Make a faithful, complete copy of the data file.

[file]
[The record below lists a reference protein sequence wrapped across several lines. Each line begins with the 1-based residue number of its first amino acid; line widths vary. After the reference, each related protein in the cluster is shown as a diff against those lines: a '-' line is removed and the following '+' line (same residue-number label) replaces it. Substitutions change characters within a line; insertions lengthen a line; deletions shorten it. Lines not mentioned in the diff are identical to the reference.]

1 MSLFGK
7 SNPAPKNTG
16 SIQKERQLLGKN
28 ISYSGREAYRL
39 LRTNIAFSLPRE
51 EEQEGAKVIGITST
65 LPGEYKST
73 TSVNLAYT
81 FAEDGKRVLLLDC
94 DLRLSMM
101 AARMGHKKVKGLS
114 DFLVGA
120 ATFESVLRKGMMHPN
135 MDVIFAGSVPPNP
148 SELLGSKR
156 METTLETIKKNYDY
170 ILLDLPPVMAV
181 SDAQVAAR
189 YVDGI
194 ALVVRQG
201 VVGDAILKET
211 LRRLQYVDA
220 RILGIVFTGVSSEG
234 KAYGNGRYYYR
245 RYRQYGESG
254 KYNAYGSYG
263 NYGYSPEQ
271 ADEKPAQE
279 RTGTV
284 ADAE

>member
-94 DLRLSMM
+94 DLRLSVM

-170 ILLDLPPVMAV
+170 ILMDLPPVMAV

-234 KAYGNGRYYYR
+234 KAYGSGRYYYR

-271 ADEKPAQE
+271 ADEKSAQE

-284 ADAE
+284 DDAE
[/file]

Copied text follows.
[The record below lists a reference protein sequence wrapped across several lines. Each line begins with the 1-based residue number of its first amino acid; line widths vary. After the reference, each related protein in the cluster is shown as a diff against those lines: a '-' line is removed and the following '+' line (same residue-number label) replaces it. Substitutions change characters within a line; insertions lengthen a line; deletions shorten it. Lines not mentioned in the diff are identical to the reference.]

1 MSLFGK
7 SNPAPKNTG
16 SIQKERQLLGKN
28 ISYSGREAYRL
39 LRTNIAFSLPRE
51 EEQEGAKVIGITST
65 LPGEYKST
73 TSVNLAYT
81 FAEDGKRVLLLDC
94 DLRLSMM
101 AARMGHKKVKGLS
114 DFLVGA
120 ATFESVLRKGMMHPN
135 MDVIFAGSVPPNP
148 SELLGSKR
156 METTLETIKKNYDY
170 ILLDLPPVMAV
181 SDAQVAAR
189 YVDGI
194 ALVVRQG
201 VVGDAILKET
211 LRRLQYVDA
220 RILGIVFTGVSSEG
234 KAYGNGRYYYR
245 RYRQYGESG
254 KYNAYGSYG
263 NYGYSPEQ
271 ADEKPAQE
279 RTGTV
284 ADAE

>member
-94 DLRLSMM
+94 DLRLSVM

-170 ILLDLPPVMAV
+170 ILMDLPPVMAV

-234 KAYGNGRYYYR
+234 KAYGSGRYYYR

-271 ADEKPAQE
+271 ADEKSAQE

-284 ADAE
+284 DDAE